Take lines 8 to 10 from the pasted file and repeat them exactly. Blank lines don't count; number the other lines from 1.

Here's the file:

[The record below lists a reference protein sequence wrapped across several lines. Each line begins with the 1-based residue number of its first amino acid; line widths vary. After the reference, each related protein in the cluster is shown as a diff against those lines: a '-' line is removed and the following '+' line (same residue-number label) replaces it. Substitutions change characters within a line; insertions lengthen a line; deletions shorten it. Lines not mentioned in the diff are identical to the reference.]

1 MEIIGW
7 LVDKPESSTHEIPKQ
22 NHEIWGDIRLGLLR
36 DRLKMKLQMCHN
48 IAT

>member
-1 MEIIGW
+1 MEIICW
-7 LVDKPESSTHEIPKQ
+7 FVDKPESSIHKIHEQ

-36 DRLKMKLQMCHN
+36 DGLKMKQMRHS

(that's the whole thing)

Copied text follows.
-1 MEIIGW
+1 MEIICW
-7 LVDKPESSTHEIPKQ